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Everyone is looking for some heat come July. But Glenn Sutton is probably taking that to the extreme.
On July 21, the 40-year-old Dunedin man will line up in the Badwater race, a 217km running race in the searing heat of Death Valley in California.
Yes, Death Valley. As the name suggests, it is not a place for the faint-hearted.
Temperatures for the race in the eastern Californian desert are expected to be well above 50degC.
Eggs can be fried on the side of the road. The sun never lets up.
''You are running on tarmac and it is in the peak of summer. Last year, they reckoned it got up to 56degC. So yes, it is going to be reasonably warm.''
The father of three is not going in blind.
A joiner by trade, he put his carpentry skills to good use and built his own little bit of Death Valley in his garage.
He constructed a heat box, big enough to put a treadmill inside. The box is lined with insulation, with a couple of heaters installed.
He gets on the treadmill and away he goes.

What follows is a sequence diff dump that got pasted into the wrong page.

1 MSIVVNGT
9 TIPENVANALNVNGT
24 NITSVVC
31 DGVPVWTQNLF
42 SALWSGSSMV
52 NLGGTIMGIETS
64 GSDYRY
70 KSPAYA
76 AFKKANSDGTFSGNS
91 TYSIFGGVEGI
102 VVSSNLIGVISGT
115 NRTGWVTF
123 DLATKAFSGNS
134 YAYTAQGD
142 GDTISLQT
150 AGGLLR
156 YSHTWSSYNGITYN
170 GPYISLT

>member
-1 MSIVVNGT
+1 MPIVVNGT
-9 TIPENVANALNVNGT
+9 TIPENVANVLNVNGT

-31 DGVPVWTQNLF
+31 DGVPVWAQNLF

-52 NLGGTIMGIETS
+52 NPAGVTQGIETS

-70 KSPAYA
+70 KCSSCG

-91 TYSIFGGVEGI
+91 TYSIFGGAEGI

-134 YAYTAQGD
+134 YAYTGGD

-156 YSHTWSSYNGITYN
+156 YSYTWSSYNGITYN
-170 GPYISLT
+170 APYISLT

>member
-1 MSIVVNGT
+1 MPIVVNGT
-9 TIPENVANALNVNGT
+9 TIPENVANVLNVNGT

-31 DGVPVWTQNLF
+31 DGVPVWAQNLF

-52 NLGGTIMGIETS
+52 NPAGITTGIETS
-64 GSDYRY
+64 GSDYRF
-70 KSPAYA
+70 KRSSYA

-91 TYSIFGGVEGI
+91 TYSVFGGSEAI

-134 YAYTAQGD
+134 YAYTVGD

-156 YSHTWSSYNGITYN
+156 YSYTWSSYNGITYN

Sutton said the box was working out well, although thermostats turned the heaters off just when the temperature climbed past 40degC.
He used the box every second day for 30-minute sessions, but would increase that as the race got nearer.
Sutton, who completed the Northburn 100 event in Central Otago last month, finishing second in just over 26 hours, said he was actually surprised to gain entry to the event.
Sutton, who was also doing Bikram Yoga in preparation, had run more than 20 marathons and other ultradistance events.
He was the only New Zealander in a field of 100 runners this year and was hoping for a time of between 30 and 35 hours. The winning time last year was just over 24 hours.
''I was looking round for an adventure, something a bit different, a challenge, I suppose.
''It is going to be tough. The first few hours it will be about the physical challenge. But, after that, it's all about the mental side of it.
''It's all about pacing yourself, not going too fast or too slow.
''You've got to be pushing yourself all the time and not giving up.''